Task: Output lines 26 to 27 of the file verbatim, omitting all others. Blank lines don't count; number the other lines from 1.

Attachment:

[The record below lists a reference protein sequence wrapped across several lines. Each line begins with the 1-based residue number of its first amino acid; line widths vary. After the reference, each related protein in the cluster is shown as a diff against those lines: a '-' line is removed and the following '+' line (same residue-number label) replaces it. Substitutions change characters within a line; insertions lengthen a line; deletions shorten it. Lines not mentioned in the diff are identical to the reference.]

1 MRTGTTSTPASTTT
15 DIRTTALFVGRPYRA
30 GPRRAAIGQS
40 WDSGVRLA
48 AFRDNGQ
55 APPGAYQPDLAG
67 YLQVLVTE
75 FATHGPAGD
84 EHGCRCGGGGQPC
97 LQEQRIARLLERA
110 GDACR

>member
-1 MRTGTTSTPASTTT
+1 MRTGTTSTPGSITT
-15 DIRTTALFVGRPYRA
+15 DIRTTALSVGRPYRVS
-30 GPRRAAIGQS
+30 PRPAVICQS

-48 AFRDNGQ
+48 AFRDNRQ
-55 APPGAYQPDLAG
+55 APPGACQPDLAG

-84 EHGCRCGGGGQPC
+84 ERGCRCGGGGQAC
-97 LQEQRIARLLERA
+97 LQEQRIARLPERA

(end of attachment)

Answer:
-97 LQEQRIARLLERA
+97 LQEQRIARLPERA